Tagged: Marvel

The Point Radio: REIGN Rules On The CW

The new series REIGN is catching a lot of buzz on The CW Network, we talk to the cast and creators about the good and bad parts of a show based on such a famous, and tragic, historical figure. Plus Bye Bye Blockbuster and Netflix (with Marvel) drops a bomb on the fans.

THE POINT covers it 24/7! Take us ANYWHERE! The Point Radio App is now in the iTunes App store – and it’s FREE! Just search under “pop culture The Point”. The Point Radio  – 24 hours a day of pop culture fun for FREE. GO HERE and LISTEN FREE on any computer or on any other  mobile device with the Tune In Radio app – and follow us on Twitter @ThePointRadio.

Netflix Commissions 4 Marvel Series Leading to The Defenders

David Slade Exits Fox’s DaredevilMarvel’s cinematic Avengers will be joined on the smaller screen by The Defenders, the culmination of four series just commissioned by Netflix. Luke Cage, Daredevil, Jessica Jones, and Iron Fist were announced this by Variety morning as each receiving thirteen episode commitments. The linking device is that all four series will be set in New York City’s Hell’s Kitchen, which, in the comics, has been Daredevil’s base of operations dating back to the 1970s.

This rumored set of series was revealed without naming producers, writers, showrunners or casting but would be expected to debut some time in 2014. The announcement did not acknowledge if this quartet of series will be set in the same reality as the film series. If so, it would also connect these shows to ABC’s Agents of S.H.I.E.L.D.

Netflix has received great attention thanks to their original series, a move now being imitated this month by Amazon Prime and soon by Hulu and YouTube. Their House of Cards was the first internet series to receive an Emmy nomination and will be back for a second season in the winter. The pay channel’s Orange is the New Black is their most watched original series and will also be back for a second season, as will their Hemlock Grove.

Since Jeph Loeb was added as a VP for filmed material, Marvel has filled in a vital gap with live-action television, something they seemed unable to crack. Beyond these four, and the subsequent Defenders teamup project, Marvel has been said to be eyeing a Peggy Carter spinoff based on the short film with Haylee Atwell that was attached to the home video release of Iron Man 3. Other series apparetly also ebing pitched to other networks.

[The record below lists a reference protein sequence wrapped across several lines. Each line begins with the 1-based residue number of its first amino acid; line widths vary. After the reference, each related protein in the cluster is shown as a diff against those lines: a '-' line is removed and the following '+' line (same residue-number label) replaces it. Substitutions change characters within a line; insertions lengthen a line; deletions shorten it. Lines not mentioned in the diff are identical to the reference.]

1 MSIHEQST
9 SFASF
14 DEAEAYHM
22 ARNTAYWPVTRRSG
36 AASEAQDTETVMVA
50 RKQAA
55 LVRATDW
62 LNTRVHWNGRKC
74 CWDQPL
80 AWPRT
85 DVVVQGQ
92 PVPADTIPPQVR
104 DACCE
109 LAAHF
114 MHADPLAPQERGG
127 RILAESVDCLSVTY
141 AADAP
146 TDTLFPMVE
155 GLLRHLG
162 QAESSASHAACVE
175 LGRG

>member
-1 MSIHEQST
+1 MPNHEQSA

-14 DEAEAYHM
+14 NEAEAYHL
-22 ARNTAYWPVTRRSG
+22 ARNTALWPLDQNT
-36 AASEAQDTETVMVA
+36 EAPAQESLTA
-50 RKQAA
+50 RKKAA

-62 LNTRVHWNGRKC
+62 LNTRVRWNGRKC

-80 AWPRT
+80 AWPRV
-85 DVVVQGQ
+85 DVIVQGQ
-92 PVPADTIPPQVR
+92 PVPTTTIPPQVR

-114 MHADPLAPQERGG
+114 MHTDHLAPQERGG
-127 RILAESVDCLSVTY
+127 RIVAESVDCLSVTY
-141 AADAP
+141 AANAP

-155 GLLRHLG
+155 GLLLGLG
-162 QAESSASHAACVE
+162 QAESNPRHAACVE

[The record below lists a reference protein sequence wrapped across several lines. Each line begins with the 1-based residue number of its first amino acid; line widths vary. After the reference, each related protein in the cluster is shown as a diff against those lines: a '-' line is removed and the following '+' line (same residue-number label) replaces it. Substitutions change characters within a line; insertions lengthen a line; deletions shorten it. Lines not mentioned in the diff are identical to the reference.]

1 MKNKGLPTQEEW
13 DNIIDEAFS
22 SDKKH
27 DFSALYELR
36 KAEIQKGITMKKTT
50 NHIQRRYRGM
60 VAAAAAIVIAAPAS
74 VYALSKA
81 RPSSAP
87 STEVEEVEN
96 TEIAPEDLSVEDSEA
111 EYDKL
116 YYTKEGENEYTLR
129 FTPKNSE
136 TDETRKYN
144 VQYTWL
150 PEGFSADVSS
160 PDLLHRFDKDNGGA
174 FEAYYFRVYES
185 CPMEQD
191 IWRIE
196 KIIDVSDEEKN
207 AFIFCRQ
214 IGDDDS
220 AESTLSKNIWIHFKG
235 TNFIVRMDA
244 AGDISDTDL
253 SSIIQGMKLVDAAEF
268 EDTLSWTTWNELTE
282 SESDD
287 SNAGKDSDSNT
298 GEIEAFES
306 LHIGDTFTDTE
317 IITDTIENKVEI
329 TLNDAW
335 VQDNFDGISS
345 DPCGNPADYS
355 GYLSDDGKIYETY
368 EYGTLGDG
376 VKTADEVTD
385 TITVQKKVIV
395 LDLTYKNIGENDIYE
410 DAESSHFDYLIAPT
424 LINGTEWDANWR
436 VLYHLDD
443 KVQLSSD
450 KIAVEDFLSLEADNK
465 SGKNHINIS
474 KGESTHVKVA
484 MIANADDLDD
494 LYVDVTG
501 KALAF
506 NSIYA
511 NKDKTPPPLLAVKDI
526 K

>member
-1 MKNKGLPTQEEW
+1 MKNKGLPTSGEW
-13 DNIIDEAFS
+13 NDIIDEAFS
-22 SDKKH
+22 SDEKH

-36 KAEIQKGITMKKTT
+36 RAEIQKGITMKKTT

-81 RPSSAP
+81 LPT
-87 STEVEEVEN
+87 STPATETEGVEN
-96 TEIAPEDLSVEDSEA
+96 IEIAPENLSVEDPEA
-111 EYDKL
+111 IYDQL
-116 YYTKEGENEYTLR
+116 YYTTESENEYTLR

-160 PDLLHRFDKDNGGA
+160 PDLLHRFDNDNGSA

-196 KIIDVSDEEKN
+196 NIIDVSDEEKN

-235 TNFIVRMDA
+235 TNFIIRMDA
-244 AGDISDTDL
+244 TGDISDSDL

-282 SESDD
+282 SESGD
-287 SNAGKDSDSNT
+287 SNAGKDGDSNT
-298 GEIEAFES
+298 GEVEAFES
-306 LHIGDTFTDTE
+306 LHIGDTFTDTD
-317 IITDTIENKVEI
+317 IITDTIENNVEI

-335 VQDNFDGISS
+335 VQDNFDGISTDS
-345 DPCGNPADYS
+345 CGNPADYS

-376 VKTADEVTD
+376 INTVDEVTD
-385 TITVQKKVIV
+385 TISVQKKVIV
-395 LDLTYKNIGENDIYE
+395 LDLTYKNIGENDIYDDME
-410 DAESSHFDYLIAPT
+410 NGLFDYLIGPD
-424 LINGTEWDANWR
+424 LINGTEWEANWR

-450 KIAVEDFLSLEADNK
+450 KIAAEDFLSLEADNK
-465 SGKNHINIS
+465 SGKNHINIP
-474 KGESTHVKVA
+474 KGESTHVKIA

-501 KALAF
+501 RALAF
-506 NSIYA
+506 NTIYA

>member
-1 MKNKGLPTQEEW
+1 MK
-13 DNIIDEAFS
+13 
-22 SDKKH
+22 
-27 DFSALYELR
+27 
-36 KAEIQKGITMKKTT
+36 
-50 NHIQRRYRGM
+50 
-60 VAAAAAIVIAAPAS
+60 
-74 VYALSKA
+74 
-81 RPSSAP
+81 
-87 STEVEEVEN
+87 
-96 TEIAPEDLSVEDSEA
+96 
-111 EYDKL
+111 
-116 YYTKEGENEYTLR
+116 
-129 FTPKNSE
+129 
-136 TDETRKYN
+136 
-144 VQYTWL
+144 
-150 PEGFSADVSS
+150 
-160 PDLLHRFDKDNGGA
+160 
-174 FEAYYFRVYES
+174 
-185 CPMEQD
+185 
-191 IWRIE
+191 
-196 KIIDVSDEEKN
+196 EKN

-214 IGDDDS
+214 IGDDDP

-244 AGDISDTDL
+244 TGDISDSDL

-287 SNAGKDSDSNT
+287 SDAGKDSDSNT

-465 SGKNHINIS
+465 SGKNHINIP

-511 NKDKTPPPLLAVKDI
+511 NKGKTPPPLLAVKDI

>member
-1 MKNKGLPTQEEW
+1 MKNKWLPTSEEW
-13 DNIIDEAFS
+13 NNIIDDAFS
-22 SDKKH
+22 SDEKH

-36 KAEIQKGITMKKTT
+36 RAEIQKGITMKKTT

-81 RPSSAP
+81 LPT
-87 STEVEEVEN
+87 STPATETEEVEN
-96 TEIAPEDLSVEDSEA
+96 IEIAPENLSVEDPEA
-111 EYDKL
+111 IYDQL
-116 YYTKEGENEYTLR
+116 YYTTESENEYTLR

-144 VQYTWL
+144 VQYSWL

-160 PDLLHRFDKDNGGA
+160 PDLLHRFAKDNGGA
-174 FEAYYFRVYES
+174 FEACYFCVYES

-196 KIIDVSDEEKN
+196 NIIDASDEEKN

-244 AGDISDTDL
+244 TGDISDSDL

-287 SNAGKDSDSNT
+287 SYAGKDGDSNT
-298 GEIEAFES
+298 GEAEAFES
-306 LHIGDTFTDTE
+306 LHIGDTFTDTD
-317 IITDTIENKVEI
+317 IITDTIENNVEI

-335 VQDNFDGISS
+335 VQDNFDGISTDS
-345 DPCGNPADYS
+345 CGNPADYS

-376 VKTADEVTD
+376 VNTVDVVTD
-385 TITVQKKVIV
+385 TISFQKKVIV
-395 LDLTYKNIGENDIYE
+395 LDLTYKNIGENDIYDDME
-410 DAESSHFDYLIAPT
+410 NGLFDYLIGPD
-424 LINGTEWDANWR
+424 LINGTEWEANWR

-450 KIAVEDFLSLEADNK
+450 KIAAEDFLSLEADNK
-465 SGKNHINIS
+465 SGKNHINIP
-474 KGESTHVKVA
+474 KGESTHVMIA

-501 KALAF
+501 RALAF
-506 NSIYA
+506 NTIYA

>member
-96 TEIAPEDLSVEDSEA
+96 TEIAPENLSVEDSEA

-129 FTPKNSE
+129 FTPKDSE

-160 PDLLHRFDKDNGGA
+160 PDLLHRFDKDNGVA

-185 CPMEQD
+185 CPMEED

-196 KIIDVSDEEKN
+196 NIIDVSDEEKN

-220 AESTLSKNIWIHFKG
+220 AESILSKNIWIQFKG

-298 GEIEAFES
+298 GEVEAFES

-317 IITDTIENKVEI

Disney’s Marvel movies will move from Starz to Netflix after the current dea for the studio’s output expires in 2015, just in time for The Avengers 2.

DC Entertainment aso has numerous television series in development, mostly at their co-owned CW network with the Flash expected for the 2014-15 season. Fox is also developing a Gotham City series featuring young James Gordon, long before Bruce Wayne first dons the cape and cowl.

The Point Radio: Kevin Smith’s Comic Shop Secrets


Kevin Smith and and the guys from The Secret Stash are already back into a new season of COMIC BOOK MEN on AMC. Kevin catches us up and talks about how the show has evolved over three seasons, and where it’s headed. Plus The DVR scores again for TV ratings and Alex Ross celebrates Marvel.

THE POINT covers it 24/7! Take us ANYWHERE! The Point Radio App is now in the iTunes App store – and it’s FREE! Just search under “pop culture The Point”. The Point Radio  – 24 hours a day of pop culture fun for FREE. GO HERE and LISTEN FREE on any computer or on any other  mobile device with the Tune In Radio app – and follow us on Twitter @ThePointRadio.

Martha Thomases: Sweet Lou